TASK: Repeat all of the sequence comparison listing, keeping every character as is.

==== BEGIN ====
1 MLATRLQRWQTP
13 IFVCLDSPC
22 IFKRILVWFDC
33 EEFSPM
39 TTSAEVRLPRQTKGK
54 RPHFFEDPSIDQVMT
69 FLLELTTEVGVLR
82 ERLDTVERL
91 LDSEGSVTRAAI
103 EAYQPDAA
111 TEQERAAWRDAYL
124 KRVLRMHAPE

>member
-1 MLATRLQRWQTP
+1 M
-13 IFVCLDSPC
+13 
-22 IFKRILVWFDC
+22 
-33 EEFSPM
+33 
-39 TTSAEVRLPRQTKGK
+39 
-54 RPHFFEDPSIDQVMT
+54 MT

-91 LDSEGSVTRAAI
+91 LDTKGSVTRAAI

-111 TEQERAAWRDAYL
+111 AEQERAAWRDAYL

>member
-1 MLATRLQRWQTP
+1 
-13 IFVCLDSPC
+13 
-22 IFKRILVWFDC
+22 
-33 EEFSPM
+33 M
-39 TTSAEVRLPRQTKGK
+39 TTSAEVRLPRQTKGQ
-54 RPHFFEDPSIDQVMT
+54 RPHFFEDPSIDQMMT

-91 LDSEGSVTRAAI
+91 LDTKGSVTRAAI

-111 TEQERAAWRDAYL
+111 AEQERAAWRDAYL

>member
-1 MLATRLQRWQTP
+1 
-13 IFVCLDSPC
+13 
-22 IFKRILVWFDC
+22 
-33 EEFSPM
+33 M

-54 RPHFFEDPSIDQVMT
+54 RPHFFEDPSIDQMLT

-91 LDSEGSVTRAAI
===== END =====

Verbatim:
1 MLATRLQRWQTP
13 IFVCLDSPC
22 IFKRILVWFDC
33 EEFSPM
39 TTSAEVRLPRQTKGK
54 RPHFFEDPSIDQVMT
69 FLLELTTEVGVLR
82 ERLDTVERL
91 LDSEGSVTRAAI
103 EAYQPDAA
111 TEQERAAWRDAYL
124 KRVLRMHAPE

>member
-1 MLATRLQRWQTP
+1 M
-13 IFVCLDSPC
+13 
-22 IFKRILVWFDC
+22 
-33 EEFSPM
+33 
-39 TTSAEVRLPRQTKGK
+39 
-54 RPHFFEDPSIDQVMT
+54 MT

-91 LDSEGSVTRAAI
+91 LDTKGSVTRAAI

-111 TEQERAAWRDAYL
+111 AEQERAAWRDAYL

>member
-1 MLATRLQRWQTP
+1 
-13 IFVCLDSPC
+13 
-22 IFKRILVWFDC
+22 
-33 EEFSPM
+33 M
-39 TTSAEVRLPRQTKGK
+39 TTSAEVRLPRQTKGQ
-54 RPHFFEDPSIDQVMT
+54 RPHFFEDPSIDQMMT

-91 LDSEGSVTRAAI
+91 LDTKGSVTRAAI

-111 TEQERAAWRDAYL
+111 AEQERAAWRDAYL

>member
-1 MLATRLQRWQTP
+1 
-13 IFVCLDSPC
+13 
-22 IFKRILVWFDC
+22 
-33 EEFSPM
+33 M

-54 RPHFFEDPSIDQVMT
+54 RPHFFEDPSIDQMLT

-91 LDSEGSVTRAAI